It once happened that the Roman government decreed that the Jews not be allowed to keep Shabbat, circumcise their sons, or observe the laws of Family Purity (i.e., Mikvah). Rabbi Reuven ben Istruvli went and took a Roman-style haircut (shaving the hair in the front and sides and leaving a ponytail in the middle). He came to the Roman senate, pretending to be a Roman, and presented the following argument: “If a person has an enemy, would he want him to be rich or poor?” They said, “Poor.” He said, “If that’s the case, you should permit them to keep Shabbat.” (The Midrash adds that he said, the Jews save up all their money during the week and spend it all on their Shabbat expenses. If you forbid them to keep Shabbat they will become rich and this will enable them to rebel against you.) So they retracted the decree forbidding the keeping of Shabbat.
His next argument was “If a person has an enemy would he want him to be strong or weak?” “Weak,” they said. “So,” he argued, “if you allow the Jews to circumcise their son, this will weaken them, whereas if you forbid this, they will become stronger.” (The Midrash adds that he said they will be able to therefore mount a successful rebellion.) So they retracted the decree prohibiting circumcision as well.
Finally, he argued, “If you have an enemy, would you want him to increase or decrease in numbers?” “Decrease,” they replied. “If so,” he said, “you should allow them to remain apart from their wives during the time of Niddah as this will decrease their chances of having children.” They went ahead and retracted the decree against the observance of Family Purity.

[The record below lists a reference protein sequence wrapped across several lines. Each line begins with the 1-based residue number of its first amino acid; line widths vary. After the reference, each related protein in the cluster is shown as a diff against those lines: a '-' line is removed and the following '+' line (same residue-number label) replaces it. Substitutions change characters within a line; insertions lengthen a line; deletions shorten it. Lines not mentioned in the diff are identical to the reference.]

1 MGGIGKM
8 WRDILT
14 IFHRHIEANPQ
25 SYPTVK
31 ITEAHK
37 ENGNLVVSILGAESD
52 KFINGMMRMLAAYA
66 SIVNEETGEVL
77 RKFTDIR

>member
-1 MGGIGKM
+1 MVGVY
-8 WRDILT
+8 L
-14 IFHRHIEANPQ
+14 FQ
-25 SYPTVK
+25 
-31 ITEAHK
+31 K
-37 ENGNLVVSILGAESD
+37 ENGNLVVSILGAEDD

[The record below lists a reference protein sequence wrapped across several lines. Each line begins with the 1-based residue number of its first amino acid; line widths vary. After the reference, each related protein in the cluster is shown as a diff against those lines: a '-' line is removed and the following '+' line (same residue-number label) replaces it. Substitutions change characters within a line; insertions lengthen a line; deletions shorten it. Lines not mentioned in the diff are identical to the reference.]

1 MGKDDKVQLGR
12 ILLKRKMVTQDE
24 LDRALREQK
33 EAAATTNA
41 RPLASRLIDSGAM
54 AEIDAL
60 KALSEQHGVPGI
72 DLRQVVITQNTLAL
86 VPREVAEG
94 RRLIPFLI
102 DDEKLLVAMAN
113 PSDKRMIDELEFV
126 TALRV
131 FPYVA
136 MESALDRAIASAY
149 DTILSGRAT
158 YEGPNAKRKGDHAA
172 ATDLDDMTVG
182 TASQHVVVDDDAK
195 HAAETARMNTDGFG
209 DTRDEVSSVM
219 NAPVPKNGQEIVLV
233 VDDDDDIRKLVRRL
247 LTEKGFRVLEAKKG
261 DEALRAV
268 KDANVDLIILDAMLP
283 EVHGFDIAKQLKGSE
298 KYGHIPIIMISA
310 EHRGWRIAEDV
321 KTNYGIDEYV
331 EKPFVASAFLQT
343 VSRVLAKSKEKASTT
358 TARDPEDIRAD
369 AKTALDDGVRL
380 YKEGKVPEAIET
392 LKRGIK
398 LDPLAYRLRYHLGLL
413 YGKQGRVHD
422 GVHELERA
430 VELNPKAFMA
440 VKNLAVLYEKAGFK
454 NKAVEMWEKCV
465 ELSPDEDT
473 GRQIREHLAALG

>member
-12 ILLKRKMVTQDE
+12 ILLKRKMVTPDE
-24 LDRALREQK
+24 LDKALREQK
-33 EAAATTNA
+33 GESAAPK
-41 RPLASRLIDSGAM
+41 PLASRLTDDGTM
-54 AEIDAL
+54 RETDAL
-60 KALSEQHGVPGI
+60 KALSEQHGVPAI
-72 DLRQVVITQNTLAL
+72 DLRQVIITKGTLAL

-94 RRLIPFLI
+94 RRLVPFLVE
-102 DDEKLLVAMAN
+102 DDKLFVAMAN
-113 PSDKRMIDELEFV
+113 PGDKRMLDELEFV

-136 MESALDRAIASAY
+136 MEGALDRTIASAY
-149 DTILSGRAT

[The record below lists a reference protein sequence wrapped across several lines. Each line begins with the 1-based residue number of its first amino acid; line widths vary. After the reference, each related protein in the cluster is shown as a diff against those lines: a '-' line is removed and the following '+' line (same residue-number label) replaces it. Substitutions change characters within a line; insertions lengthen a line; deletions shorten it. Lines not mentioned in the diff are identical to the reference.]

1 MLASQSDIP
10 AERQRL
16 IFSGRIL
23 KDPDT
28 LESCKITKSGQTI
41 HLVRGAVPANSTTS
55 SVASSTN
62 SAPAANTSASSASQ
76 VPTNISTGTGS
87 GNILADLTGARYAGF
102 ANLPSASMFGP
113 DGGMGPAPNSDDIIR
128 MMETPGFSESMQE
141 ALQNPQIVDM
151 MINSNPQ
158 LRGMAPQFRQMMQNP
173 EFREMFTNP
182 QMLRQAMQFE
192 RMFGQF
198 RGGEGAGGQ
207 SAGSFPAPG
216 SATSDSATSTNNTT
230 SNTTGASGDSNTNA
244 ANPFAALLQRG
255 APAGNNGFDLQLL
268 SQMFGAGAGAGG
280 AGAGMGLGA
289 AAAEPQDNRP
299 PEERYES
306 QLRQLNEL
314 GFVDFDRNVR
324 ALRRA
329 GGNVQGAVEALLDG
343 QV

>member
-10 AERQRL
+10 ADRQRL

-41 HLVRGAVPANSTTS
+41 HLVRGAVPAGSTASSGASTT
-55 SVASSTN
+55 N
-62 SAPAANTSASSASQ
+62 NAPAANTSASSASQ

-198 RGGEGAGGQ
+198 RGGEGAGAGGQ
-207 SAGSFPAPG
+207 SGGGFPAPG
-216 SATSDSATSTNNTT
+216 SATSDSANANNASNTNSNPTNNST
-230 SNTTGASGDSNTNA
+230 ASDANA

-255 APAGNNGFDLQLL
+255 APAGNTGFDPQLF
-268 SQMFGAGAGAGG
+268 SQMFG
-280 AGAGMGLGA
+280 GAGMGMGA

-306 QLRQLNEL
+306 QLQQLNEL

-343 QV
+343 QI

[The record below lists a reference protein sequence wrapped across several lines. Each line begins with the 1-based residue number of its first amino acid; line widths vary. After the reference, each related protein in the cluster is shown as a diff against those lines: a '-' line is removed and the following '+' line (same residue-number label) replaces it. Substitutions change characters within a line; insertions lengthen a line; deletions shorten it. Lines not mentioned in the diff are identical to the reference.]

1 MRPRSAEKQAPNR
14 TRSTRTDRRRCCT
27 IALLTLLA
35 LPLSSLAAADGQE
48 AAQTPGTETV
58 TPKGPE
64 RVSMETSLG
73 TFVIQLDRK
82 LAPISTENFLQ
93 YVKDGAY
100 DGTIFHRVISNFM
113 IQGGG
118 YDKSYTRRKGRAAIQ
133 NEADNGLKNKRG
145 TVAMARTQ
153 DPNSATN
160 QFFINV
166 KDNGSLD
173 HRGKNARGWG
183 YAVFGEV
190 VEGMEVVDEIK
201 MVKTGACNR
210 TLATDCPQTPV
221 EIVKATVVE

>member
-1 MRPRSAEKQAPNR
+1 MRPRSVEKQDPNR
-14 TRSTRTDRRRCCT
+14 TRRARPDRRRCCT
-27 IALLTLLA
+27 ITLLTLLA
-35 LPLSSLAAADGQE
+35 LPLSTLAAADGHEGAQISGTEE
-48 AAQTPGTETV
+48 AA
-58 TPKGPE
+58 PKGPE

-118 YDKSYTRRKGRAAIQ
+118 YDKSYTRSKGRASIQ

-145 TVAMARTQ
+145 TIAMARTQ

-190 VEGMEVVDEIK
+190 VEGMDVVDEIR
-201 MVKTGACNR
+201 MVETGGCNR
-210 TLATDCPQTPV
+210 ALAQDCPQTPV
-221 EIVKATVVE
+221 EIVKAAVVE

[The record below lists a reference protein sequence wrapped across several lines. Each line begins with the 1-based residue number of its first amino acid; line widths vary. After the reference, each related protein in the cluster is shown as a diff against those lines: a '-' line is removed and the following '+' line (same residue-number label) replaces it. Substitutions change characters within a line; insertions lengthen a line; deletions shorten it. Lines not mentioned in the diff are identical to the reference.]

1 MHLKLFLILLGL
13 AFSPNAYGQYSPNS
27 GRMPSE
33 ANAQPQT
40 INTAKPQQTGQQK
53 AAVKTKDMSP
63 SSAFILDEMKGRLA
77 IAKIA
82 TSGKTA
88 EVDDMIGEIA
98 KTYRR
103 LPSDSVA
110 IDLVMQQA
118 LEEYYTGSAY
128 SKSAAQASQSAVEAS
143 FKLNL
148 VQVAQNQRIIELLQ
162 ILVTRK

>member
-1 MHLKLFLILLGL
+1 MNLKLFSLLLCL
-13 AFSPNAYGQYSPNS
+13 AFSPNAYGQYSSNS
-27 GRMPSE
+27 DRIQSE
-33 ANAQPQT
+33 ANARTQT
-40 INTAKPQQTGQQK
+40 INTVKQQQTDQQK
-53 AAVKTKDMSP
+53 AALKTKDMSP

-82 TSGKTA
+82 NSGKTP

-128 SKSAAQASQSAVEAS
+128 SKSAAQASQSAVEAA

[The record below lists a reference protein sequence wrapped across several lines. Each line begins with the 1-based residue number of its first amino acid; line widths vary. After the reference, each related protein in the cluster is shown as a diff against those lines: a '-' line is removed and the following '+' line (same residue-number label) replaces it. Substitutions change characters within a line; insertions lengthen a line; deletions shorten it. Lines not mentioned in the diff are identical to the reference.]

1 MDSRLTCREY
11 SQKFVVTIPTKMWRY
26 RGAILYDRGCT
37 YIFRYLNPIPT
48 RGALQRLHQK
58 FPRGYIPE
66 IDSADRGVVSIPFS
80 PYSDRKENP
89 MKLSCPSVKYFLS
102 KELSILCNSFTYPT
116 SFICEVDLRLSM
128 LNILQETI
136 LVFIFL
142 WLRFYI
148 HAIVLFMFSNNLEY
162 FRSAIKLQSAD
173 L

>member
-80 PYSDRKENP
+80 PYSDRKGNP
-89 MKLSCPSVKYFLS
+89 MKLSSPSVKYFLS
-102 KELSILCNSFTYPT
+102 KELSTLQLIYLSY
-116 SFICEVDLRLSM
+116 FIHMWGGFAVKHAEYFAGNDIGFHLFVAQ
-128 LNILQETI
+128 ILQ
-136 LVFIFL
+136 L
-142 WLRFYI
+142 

Then they found out he was Jewish, and they reenacted all the decrees.
So the sages of Israel sent a delegation to lobby the Roman government that they repeal these terrible decrees. They chose the great sage Rabbi Shimon bar Yochai and the much younger Rabbi Eliezer, son of Rabbi Yossi.
While they were traveling, a demon named Ben Talmiyon appeared to them and offered to assist them. At first Rabbi Shimon bar Yochai was upset that he did not merit to have an angel assist him, but in the end he accepted the demon’s offer. The demon said that he would enter the daughter of the Caesar, possess her, and demand to see Rabbi Shimon Bar Yochai. He instructed Rabbi Shimon to whisper into the ear of the princess that he should leave her and that when he would do so, he would break all of the glass in the house.
So the demon went ahead to Rome and possessed the princess. She began demanding to see Rabbi Shimon bar Yochai. At first, the Caesar thought he would have to bring Rabbi Shimon from Israel, but he then heard that Rabbi Shimon was arriving by ship to Rome. He asked Rabbi Shimon to heal his daughter to which Rabbi Shimon agreed, adding that all the glass in the house would break.